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Tuesday, July 7, 2020
VIENNA, Dec 14 1994 (IPS) - Exiled Bangladeshi writer Taslima Nasreen Wednesday vowed not to compromise her ideals at the behest of “religious fundamentalists” who have sentenced her to death.
“I have seen the cruel face of the fundamentalists,” Nasreen told journalists here. “(But) I am determined come what may I will never compromise.” Nasreen, 32, said that her time in hiding and subsequent exile in Sweden has not weakened her resolve to resist repression of women, intolerance and religious fundamentalism.
Nasreen said the world is divided not into “left or right”, but into “those sitting on the top and trampling the poor and those at the bottom who are being trampled by those at the top.”
Those on top are exploiting religion and tradition to oppress others, she said. “Whenever men are tortured and killed it is called oppression, but when women are tortured and killed it is called tradition,” she told a press conference.
Muslim leaders sentenced Nasreen to death for blasphemy after publication of her book ‘Lajja’ (Shame) last year — the story of the suffering of Bangladesh’s minority Hindus at the hands of Muslim mobs. Bangladeshi cleric Mufti Nazrul Islam has offered a reward of 2,500 dollars to anyone who kills her.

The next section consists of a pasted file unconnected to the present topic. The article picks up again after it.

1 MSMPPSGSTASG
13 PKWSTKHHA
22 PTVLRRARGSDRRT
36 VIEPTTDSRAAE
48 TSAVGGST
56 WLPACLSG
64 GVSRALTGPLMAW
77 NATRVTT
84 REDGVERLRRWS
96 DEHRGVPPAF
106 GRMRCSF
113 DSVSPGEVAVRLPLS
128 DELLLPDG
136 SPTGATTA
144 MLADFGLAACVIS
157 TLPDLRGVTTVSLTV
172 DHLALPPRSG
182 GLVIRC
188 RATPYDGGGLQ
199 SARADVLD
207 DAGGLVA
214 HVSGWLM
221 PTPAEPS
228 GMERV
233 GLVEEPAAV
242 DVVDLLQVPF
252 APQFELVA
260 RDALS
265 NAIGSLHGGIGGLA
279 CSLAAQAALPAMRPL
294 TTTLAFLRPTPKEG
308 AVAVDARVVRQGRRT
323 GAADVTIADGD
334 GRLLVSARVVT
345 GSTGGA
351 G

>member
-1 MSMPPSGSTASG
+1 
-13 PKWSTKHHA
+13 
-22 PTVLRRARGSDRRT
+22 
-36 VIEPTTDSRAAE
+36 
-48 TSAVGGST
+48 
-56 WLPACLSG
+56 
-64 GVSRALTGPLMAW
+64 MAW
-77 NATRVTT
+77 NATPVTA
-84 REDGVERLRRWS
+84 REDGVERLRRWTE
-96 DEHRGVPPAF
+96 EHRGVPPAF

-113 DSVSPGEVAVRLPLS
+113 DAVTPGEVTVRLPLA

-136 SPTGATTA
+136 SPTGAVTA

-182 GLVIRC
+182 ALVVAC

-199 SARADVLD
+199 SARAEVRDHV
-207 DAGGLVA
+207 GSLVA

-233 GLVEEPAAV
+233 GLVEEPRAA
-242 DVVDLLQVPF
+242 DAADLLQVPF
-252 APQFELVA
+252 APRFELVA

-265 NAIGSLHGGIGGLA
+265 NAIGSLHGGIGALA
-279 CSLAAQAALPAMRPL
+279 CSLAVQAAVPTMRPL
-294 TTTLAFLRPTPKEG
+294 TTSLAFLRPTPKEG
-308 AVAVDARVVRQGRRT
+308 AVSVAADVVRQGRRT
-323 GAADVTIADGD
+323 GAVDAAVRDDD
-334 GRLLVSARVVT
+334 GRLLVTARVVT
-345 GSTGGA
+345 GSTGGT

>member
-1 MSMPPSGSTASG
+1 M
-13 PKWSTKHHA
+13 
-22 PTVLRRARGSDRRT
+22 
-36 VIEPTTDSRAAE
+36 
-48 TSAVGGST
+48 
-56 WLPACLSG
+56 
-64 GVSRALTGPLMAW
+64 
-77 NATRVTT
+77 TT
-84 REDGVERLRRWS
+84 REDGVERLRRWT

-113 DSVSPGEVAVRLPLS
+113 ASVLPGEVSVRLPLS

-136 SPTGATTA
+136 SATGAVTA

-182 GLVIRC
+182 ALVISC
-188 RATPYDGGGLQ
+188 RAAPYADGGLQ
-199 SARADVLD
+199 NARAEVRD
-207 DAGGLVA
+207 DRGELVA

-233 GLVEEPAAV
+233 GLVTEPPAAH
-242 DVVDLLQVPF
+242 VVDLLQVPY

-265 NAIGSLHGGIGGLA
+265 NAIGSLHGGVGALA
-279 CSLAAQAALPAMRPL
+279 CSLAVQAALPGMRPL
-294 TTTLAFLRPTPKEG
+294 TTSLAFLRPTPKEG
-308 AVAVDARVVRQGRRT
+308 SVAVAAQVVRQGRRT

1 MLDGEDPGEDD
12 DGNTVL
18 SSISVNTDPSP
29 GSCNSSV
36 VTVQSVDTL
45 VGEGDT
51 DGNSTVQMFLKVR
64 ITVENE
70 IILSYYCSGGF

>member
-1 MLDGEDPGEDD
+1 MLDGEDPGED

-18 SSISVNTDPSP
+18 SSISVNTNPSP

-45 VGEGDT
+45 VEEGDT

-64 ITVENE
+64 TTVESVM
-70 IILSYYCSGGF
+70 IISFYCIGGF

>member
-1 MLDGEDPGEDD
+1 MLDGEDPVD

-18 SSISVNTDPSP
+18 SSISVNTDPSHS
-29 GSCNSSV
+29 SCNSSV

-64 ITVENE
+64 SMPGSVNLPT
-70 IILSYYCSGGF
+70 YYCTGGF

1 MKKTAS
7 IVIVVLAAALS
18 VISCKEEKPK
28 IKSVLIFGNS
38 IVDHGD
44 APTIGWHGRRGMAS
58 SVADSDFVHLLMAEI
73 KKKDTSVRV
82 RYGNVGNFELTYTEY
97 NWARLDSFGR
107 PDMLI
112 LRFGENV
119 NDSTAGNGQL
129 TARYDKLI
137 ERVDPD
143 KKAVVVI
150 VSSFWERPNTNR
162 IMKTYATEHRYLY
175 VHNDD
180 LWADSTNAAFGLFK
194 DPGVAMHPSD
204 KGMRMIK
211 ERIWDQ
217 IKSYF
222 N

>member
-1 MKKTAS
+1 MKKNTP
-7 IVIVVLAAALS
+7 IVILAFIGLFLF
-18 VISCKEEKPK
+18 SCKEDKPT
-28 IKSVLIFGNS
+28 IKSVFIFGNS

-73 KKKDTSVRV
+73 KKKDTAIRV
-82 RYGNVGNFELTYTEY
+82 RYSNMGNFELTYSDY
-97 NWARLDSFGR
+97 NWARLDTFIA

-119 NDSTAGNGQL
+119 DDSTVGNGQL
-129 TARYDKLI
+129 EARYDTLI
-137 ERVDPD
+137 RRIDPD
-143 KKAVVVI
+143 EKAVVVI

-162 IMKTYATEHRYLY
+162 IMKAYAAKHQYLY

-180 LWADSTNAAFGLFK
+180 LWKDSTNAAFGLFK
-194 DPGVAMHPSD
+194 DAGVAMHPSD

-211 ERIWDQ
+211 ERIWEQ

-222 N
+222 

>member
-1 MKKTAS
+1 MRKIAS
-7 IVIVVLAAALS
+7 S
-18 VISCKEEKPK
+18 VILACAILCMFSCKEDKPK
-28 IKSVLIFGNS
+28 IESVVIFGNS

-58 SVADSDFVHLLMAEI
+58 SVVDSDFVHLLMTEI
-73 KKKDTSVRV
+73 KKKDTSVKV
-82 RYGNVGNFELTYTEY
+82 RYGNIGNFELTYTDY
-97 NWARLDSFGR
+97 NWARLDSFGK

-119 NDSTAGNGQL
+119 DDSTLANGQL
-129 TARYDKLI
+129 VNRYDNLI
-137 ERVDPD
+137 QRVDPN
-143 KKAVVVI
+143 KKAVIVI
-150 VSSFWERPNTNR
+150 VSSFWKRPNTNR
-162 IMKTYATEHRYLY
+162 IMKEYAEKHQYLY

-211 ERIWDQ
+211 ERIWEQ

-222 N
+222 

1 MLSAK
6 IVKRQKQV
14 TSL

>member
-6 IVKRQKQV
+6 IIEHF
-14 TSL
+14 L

The Bangladeshi government is charging her under a British Empire- era law against “maliciously outraging” religious feelings which carries a maximum sentence of two years.
The charge cites an interview in the Calcutta daily ‘Statesman’ last summer — where she was reportedly quoted as saying: “The Koran must be revised thoroughly.” Nasreen has said that she was misquoted. Her case will reopen in Dhaka on Jan.3.
In Vienna she said church and state should be separated and “religious based political parties” be banned. Schools run by religious groups should be closed and education left secular.
She wants to return to Bangladesh, but said the situation was too volatile to guarantee her safety. “I want to continue with my struggle and for that I should be alive,” she said.
Nasreen said that critics of blasphemy laws were often told that even western countries had such legislation. This was not a justification for such a law, she said, it meant only that “western countries with such laws should abolish them”.
She also rejected claims that by her stand she was helping to feed a wider western campaign against Islam. “If anybody is trying it, they will fail,” she warned.
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